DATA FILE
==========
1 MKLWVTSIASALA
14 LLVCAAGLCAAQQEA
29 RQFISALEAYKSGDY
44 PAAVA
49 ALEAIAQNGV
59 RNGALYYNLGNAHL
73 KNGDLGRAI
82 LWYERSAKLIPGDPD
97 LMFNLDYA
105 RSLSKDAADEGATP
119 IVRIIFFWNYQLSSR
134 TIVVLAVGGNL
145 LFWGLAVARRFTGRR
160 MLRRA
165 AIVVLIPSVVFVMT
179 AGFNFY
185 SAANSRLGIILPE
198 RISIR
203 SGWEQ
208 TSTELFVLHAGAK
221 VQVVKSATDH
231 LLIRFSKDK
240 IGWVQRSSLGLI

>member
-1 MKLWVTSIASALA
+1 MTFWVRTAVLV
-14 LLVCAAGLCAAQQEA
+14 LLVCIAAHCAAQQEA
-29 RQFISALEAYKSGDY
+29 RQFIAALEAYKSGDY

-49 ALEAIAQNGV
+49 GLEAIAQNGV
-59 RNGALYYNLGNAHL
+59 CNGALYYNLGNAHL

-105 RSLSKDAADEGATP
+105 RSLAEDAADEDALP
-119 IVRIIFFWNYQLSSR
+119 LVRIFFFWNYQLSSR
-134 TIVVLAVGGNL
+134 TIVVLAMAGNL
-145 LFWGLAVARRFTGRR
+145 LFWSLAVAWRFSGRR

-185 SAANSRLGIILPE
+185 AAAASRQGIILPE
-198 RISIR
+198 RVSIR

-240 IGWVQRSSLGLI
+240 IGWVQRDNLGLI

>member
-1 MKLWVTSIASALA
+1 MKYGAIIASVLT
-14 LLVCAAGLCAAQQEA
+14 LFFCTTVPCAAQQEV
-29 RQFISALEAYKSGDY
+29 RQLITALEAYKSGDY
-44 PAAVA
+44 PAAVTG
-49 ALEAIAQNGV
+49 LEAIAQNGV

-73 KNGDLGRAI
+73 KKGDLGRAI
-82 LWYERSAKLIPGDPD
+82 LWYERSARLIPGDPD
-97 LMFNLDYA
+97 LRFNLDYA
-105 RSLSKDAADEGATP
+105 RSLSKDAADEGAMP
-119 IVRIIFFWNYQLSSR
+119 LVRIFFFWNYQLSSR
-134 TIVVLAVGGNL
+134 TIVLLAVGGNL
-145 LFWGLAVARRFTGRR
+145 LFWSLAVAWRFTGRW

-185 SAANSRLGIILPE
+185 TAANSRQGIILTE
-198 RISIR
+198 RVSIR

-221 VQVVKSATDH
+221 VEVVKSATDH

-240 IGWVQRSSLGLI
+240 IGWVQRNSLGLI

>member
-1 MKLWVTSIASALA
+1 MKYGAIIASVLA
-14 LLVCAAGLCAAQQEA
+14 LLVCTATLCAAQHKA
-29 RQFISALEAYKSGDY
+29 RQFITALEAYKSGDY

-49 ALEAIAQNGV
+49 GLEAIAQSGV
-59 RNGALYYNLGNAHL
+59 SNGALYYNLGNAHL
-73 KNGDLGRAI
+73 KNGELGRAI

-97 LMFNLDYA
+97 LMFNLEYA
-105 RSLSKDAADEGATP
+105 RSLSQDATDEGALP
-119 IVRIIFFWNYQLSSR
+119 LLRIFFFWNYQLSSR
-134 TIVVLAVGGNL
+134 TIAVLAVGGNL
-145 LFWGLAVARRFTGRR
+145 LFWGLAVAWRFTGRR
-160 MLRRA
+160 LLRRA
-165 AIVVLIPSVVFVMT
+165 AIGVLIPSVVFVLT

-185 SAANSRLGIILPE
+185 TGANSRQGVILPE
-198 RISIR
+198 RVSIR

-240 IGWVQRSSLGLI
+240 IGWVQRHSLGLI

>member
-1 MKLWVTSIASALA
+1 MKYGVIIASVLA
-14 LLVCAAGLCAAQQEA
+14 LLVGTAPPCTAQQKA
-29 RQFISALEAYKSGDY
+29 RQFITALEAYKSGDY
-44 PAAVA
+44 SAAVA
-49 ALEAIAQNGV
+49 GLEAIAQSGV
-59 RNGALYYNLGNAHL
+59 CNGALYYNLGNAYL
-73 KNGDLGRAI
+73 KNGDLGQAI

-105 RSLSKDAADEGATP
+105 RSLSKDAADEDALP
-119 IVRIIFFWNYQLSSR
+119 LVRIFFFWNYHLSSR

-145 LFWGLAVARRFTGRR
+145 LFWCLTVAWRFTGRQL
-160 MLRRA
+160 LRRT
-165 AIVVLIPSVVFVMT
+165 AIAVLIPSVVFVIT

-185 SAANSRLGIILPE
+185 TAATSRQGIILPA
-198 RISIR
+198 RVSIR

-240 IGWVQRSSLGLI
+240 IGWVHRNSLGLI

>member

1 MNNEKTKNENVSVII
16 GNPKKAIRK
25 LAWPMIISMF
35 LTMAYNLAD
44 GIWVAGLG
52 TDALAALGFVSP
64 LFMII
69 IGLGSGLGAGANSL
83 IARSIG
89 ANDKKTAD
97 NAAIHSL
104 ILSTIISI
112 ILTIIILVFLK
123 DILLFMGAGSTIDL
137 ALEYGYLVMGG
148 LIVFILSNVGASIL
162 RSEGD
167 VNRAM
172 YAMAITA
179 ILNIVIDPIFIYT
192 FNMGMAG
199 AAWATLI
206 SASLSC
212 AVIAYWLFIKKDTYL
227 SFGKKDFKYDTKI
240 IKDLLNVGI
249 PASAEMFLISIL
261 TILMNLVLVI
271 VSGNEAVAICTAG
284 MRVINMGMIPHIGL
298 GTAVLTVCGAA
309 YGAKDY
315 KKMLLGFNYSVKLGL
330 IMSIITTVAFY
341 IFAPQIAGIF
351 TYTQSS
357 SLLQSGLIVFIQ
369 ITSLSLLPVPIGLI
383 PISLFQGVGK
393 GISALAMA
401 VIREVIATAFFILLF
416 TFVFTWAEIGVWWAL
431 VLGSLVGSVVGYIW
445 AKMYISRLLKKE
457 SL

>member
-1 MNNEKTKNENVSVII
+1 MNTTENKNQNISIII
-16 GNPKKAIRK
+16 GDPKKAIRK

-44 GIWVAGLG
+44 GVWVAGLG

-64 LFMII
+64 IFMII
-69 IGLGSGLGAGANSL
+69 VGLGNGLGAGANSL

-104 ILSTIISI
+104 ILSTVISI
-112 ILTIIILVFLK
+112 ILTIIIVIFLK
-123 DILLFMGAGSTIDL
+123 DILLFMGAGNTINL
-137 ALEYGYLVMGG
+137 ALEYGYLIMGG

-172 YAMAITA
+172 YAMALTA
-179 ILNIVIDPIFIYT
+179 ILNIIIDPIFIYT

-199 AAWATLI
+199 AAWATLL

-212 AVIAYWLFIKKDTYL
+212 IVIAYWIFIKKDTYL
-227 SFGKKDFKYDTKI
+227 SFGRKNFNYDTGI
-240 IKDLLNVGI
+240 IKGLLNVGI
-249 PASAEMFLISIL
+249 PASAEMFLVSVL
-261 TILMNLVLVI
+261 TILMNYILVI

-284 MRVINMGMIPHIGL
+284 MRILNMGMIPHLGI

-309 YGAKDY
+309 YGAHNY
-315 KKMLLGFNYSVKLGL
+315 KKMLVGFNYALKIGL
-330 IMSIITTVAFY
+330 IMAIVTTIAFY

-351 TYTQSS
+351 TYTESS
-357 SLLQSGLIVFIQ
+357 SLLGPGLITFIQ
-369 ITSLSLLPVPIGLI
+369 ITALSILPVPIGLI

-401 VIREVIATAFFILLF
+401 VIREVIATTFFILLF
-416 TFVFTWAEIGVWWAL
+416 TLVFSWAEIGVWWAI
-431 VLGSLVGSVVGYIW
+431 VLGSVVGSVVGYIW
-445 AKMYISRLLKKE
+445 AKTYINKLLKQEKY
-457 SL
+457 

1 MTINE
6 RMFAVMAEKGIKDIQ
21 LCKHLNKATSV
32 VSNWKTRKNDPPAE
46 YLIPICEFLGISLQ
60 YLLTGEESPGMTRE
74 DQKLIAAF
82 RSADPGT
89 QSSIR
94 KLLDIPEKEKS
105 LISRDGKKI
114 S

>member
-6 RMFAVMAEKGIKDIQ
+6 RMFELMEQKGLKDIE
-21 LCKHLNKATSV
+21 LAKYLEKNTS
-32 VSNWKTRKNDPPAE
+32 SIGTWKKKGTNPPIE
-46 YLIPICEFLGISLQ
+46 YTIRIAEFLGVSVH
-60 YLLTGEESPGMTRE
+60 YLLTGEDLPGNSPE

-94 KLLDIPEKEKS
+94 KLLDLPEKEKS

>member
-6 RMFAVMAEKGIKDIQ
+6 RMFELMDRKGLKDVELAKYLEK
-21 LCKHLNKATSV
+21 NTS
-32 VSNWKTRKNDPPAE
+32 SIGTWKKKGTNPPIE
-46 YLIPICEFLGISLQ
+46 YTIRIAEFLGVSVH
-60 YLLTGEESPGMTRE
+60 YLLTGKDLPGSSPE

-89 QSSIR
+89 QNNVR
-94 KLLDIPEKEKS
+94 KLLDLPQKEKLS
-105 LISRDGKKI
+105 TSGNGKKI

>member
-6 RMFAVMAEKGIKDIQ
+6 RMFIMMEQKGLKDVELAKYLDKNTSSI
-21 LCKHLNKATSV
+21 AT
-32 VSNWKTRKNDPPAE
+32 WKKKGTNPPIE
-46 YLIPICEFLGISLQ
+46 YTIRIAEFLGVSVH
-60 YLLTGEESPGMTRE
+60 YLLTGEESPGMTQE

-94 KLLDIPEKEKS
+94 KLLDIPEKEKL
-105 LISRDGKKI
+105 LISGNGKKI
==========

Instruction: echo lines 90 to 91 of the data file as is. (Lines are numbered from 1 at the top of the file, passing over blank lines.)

+49 GLEAIAQSGV
-59 RNGALYYNLGNAHL